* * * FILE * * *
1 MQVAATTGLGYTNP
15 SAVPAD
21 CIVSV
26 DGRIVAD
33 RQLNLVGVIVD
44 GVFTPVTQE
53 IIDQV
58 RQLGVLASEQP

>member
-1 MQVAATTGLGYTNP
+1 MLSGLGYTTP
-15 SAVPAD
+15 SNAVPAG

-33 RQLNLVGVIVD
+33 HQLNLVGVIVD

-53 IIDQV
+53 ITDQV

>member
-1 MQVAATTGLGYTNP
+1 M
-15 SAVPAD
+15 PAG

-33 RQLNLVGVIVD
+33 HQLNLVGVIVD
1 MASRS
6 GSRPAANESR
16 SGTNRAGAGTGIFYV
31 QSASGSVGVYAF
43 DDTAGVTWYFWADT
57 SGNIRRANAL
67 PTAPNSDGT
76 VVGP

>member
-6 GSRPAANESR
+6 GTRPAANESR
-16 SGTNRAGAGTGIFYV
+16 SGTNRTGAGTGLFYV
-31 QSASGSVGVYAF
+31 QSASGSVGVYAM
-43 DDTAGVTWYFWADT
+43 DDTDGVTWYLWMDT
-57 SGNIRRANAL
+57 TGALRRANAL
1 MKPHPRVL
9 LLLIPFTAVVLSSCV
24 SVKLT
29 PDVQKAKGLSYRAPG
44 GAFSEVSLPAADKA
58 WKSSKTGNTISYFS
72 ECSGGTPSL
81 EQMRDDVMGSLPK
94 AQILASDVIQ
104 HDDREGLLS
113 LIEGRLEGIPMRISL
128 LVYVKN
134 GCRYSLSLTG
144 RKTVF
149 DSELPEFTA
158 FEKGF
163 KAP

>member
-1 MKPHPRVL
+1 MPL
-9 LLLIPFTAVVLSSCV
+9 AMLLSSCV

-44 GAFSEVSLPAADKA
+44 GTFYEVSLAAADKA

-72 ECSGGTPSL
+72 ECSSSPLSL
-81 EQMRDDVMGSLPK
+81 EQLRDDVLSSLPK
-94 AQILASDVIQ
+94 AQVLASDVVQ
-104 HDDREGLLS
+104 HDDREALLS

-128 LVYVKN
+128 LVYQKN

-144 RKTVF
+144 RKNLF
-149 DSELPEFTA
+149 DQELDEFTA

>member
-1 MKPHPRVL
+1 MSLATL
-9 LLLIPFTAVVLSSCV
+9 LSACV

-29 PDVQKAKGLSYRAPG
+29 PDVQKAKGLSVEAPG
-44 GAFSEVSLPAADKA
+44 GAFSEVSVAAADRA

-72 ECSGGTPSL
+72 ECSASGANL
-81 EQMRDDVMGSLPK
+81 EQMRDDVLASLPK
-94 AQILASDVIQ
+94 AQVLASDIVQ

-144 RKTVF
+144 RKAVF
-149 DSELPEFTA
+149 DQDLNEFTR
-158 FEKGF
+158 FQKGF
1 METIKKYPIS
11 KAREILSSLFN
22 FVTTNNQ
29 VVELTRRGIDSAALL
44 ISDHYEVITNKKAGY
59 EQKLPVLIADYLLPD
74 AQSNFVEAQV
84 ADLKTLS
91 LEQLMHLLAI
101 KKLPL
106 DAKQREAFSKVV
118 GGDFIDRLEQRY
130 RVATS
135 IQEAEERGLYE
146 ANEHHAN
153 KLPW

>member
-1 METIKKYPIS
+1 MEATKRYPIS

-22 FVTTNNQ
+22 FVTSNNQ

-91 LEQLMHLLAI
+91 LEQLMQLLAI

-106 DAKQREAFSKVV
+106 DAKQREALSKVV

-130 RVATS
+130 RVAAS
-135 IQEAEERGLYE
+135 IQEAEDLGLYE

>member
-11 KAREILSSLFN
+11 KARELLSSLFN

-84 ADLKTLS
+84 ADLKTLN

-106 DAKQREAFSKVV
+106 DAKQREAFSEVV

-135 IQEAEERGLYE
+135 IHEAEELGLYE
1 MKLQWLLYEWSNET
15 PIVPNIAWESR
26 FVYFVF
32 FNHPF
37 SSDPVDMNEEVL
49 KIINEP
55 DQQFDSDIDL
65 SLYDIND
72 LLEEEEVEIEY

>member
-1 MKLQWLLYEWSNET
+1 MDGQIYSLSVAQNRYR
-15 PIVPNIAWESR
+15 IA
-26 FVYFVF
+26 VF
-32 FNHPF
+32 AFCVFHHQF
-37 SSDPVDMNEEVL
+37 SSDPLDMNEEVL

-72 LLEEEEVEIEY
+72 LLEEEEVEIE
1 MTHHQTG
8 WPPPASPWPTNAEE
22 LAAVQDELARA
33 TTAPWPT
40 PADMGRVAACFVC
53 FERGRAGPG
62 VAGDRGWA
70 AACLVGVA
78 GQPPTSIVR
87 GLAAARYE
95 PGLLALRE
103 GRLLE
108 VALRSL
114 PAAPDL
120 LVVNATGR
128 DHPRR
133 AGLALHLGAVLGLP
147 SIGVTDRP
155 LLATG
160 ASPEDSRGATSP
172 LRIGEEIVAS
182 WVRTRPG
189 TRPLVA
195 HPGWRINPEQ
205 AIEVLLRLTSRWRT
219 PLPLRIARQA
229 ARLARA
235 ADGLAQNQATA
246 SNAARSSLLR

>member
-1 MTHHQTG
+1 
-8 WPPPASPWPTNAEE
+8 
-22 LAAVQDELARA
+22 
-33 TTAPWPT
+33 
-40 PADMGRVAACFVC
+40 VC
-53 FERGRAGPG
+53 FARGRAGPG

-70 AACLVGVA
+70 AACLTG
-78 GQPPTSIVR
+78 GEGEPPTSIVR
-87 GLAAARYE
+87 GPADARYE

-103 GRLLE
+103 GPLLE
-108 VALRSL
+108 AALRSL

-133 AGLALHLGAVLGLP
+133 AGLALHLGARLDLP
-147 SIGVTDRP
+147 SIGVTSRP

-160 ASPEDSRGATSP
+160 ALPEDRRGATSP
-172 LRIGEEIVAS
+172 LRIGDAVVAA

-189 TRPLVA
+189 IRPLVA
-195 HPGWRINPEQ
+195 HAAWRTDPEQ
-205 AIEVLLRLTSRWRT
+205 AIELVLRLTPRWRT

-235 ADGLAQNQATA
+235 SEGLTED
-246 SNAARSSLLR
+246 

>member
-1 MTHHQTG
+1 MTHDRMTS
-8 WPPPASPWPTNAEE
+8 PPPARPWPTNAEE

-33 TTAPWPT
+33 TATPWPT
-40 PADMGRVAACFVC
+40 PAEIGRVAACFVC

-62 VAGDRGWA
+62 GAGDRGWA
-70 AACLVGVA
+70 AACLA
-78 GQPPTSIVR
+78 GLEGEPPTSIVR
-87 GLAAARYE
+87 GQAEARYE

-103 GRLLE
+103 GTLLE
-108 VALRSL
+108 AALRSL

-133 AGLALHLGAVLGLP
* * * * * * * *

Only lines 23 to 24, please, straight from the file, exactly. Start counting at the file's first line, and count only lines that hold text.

-33 RQLNLVGVIVD
+33 HQLNLVGVIVD